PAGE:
June signals an end to the turbulence of April and May, and where Summer makes her grand entrance. The promise is of many warm months ahead, with cold weather but a memory. It’s a time of weddings and graduations, for lazing out back or trips to the beach. Fishing and boating, swimming and sailing -outdoors is where it’s at. It’s a time to savor and enjoy Nature at her best.
June is one of the best months to be a gardener. Everything is lush and green and growing up a storm! This makes things busy for the gardener:
– The dying foliage of Spring flowering bulbs can be safely removed once it easily separates from the base of the plant.
– Tuberous begonias, cannas, calla lilies, dahlias, caladiums and gladiolas can all be safely planted outdoors at this time.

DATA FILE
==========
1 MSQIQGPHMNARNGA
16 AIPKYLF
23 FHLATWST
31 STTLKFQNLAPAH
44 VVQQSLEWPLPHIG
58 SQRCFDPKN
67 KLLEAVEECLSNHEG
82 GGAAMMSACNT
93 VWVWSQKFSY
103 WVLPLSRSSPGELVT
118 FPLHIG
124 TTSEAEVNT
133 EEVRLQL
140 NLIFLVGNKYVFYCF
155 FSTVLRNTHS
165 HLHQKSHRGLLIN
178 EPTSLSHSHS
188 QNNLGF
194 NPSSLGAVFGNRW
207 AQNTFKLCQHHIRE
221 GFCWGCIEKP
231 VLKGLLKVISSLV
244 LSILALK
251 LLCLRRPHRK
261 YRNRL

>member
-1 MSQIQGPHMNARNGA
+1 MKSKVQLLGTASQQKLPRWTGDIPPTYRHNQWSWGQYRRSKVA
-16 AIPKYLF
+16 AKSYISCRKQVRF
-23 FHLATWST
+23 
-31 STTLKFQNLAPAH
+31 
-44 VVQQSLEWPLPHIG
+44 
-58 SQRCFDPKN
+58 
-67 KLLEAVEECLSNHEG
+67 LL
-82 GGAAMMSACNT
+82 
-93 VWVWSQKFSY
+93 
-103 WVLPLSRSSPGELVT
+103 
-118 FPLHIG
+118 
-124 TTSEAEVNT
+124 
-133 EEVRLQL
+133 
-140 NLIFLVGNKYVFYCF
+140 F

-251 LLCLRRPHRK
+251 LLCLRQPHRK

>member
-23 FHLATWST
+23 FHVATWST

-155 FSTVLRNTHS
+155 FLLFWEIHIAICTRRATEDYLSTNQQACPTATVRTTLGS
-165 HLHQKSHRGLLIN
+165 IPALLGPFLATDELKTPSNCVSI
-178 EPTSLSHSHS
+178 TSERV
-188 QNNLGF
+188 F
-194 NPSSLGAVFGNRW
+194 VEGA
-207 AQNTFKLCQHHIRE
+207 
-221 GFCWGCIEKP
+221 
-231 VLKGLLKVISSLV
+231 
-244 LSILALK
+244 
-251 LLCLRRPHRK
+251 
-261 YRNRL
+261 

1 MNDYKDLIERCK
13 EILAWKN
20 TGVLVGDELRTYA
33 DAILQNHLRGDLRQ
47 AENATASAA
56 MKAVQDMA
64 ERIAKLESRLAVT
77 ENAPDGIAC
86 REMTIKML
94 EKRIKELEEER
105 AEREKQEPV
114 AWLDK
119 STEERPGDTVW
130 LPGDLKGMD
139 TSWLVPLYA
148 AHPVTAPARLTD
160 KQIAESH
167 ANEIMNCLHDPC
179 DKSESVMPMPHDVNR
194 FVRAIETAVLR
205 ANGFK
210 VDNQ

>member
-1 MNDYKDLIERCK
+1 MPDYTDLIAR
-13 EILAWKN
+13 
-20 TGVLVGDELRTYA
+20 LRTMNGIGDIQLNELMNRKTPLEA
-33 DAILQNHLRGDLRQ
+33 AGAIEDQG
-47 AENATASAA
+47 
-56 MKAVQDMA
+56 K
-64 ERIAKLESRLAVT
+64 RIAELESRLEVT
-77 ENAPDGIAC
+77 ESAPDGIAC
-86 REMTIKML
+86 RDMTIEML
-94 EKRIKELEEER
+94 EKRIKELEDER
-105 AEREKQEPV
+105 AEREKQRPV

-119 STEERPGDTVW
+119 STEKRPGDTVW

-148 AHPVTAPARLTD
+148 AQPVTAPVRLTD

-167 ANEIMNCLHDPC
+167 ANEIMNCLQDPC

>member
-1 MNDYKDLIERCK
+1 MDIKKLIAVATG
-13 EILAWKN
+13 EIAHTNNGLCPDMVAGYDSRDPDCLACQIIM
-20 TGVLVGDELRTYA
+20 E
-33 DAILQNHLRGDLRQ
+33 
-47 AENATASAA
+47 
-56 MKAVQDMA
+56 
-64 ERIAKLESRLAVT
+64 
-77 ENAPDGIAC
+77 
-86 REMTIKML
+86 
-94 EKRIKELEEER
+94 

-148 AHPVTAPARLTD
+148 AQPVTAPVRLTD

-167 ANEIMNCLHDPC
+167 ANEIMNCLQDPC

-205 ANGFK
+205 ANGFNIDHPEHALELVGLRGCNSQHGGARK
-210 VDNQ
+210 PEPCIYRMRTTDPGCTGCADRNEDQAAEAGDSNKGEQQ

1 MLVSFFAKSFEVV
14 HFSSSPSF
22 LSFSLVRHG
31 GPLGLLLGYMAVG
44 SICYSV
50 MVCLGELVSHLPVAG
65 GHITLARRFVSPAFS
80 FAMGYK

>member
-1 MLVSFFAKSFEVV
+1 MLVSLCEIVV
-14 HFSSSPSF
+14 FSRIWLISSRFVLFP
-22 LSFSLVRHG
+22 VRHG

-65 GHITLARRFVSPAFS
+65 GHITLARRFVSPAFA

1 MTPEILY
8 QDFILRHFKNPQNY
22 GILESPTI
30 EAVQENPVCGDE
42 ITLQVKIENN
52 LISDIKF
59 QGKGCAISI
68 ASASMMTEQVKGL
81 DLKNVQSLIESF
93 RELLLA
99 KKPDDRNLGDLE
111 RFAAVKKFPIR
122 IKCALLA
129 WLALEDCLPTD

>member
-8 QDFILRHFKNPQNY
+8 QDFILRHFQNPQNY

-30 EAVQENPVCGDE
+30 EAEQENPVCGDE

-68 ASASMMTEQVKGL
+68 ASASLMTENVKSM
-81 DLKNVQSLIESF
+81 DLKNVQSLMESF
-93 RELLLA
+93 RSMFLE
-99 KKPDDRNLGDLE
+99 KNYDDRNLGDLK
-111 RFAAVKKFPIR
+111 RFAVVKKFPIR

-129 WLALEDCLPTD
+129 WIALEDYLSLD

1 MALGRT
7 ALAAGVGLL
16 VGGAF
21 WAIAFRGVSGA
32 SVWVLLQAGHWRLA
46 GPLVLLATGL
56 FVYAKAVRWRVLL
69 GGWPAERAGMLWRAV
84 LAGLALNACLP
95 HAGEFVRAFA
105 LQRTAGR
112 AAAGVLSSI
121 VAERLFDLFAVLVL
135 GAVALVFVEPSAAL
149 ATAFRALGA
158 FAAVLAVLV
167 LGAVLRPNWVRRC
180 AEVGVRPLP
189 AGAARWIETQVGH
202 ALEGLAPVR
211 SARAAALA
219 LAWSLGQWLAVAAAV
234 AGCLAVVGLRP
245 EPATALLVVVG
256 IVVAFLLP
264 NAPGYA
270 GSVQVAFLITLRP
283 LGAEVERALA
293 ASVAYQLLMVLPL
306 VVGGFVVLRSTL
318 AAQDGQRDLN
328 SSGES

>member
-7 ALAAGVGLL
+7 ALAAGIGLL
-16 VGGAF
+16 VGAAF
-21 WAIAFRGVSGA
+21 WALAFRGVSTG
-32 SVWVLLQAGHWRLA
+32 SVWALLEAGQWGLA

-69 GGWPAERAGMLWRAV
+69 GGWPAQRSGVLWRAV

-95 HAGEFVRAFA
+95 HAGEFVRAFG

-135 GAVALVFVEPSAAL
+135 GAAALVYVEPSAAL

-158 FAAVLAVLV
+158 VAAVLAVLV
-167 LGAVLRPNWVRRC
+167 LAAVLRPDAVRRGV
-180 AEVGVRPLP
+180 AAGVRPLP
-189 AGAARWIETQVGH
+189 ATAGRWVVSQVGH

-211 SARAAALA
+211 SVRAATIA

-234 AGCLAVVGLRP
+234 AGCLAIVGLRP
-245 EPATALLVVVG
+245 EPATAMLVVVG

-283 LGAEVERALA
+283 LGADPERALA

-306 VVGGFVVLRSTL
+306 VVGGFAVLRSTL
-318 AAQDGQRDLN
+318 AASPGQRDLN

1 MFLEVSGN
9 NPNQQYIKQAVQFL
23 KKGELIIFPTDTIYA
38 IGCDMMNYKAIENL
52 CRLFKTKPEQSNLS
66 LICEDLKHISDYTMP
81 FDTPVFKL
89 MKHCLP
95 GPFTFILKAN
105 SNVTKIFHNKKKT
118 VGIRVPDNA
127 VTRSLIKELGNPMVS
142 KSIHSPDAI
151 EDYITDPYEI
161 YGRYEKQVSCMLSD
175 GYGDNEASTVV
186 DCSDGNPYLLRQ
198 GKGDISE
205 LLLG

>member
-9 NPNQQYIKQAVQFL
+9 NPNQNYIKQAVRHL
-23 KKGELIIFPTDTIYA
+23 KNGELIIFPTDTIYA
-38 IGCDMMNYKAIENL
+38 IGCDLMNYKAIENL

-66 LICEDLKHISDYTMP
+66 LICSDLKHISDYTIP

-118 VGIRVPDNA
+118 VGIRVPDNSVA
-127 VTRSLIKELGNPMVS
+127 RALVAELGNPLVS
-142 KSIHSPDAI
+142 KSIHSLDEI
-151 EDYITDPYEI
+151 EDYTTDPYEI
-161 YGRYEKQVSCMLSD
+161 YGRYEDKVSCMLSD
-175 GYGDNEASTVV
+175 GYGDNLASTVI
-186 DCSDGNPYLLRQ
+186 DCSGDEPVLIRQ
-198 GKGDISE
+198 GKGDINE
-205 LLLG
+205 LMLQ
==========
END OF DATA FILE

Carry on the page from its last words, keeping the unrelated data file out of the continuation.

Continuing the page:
– The seeds of heat loving annuals such as zinnias, marigolds, cosmos and four-o-clock’s can be planted early in the month.
– Heat-loving vegetables such as tomatoes, peppers, squash and eggplant can be safely planted in the ground without added protection.
– Keep up a regular weeding schedule. A little every day will allow you to keep up with the weeds. Apply mulch as needed.
– Continue to prune Spring flowering shrubs (forsythia, lilacs, mockorange, weigela) after their blooms have faded.
– Set up the mower a notch or two as the month heats up. Keep the grass a little longer in length.
– Replace worn out pots and plantings of pansies and other early flowering annuals with Summer annual plants.
– Deadhead spent blooms of early perennials. Deadhead and pinch annuals and perennials to keep them bushy and full.
– Deeply water newly planted trees and shrubs every 7-10 days. Don’t water during the hottest pan of the day. First thing in the morning, or late afternoon (no later than an hour or two before sunset) are best.
– Fertilize acid-loving plants such as azalea and rhododendron with an acid-based soluble fertilizer containing iron. Top dress with pine bark mulch.